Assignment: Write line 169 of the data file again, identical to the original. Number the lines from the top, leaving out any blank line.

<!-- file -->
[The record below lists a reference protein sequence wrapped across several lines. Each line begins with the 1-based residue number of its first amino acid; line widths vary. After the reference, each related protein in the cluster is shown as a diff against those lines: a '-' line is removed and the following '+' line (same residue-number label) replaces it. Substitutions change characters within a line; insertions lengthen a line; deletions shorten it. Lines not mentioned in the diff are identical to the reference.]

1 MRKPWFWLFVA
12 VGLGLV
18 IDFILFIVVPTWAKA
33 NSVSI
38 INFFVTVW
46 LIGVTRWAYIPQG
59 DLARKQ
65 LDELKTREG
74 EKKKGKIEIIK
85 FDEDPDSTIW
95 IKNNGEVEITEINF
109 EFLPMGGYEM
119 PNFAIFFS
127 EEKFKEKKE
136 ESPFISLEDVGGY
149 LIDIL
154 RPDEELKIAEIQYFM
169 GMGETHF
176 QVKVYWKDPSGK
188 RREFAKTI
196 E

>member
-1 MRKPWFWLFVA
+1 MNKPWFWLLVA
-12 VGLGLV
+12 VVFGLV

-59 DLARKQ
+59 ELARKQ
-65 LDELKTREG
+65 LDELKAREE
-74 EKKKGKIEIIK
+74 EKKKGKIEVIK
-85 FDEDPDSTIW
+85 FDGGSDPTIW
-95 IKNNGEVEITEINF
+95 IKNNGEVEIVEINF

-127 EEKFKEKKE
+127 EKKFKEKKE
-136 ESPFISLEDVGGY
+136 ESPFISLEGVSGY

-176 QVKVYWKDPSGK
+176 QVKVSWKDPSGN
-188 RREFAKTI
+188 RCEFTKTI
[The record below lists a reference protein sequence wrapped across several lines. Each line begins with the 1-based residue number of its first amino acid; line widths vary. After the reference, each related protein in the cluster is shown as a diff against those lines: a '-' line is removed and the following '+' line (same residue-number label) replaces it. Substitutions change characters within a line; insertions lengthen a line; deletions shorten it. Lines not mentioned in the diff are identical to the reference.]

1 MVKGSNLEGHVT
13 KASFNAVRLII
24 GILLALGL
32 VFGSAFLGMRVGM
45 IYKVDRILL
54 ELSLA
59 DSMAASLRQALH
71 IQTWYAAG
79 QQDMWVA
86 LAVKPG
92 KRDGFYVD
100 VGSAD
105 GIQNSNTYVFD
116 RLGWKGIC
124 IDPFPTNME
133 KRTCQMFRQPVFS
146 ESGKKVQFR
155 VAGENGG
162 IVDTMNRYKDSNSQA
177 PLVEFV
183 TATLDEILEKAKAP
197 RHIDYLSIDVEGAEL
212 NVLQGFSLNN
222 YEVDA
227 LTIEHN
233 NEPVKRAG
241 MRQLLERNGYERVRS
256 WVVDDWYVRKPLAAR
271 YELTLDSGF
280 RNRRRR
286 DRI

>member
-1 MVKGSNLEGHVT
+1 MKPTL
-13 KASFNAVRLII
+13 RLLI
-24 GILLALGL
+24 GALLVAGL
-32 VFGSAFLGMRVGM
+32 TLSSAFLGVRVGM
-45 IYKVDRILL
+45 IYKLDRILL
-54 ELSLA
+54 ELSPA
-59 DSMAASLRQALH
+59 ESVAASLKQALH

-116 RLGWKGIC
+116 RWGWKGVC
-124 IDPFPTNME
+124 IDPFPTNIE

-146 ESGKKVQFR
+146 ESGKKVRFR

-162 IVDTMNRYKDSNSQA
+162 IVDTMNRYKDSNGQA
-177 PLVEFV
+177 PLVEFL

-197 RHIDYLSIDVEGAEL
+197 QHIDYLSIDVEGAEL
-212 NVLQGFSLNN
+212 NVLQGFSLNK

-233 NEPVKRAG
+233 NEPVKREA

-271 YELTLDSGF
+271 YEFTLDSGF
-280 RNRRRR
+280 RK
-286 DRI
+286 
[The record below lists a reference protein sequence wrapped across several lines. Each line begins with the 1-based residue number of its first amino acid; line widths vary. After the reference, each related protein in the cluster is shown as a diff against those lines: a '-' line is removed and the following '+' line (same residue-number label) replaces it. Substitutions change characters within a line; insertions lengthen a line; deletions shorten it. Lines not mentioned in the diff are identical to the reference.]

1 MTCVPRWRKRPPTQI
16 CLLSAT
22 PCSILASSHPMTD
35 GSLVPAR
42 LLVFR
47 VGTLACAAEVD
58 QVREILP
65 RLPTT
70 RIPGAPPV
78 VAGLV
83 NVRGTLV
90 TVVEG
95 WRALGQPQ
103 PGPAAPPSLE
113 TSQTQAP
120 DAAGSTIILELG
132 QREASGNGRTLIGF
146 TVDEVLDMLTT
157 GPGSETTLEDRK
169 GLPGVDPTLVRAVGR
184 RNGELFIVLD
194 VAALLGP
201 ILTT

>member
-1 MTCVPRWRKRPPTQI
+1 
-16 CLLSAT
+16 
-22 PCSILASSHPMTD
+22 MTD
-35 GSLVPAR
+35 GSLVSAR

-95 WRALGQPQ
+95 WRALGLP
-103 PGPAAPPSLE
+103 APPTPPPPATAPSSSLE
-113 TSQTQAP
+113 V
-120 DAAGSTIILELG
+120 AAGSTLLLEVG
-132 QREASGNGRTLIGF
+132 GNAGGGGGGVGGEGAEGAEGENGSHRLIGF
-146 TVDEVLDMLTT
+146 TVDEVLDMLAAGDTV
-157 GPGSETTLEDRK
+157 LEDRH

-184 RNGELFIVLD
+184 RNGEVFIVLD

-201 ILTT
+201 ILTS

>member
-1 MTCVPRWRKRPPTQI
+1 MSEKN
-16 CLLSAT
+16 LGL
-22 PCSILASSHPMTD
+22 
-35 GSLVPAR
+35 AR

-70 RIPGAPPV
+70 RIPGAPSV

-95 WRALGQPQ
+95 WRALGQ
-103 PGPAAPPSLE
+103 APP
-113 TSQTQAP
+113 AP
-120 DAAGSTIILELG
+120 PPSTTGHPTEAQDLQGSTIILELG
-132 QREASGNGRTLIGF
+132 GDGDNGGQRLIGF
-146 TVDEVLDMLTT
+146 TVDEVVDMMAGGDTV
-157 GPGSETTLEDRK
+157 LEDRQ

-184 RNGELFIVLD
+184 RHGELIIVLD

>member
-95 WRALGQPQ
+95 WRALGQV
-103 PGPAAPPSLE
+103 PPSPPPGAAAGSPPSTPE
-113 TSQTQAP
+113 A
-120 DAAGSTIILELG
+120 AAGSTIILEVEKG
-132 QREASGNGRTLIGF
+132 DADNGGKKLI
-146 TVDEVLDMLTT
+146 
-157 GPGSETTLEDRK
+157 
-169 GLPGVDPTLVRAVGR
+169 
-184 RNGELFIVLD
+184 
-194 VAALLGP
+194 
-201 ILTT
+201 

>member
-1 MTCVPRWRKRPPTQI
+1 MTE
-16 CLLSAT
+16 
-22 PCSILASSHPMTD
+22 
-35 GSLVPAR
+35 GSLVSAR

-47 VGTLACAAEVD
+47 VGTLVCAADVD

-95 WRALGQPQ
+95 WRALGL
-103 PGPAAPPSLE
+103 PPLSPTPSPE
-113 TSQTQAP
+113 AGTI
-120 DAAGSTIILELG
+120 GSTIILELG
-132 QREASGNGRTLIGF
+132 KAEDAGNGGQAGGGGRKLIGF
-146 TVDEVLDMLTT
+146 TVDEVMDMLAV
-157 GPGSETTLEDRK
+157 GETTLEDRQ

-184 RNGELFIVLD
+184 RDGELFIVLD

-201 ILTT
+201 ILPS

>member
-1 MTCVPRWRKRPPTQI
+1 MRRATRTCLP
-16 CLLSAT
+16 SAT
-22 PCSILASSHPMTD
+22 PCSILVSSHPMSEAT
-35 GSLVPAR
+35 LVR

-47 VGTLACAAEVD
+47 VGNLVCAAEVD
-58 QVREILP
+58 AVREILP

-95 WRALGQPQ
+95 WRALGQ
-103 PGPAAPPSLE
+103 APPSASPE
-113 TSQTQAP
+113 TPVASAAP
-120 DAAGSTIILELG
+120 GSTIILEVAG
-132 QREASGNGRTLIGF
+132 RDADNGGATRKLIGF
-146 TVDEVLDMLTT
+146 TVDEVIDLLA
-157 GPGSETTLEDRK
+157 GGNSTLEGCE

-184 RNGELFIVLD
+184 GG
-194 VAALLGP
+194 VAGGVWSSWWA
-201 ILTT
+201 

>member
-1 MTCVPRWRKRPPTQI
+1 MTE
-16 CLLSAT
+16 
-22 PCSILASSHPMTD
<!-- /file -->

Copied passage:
-16 CLLSAT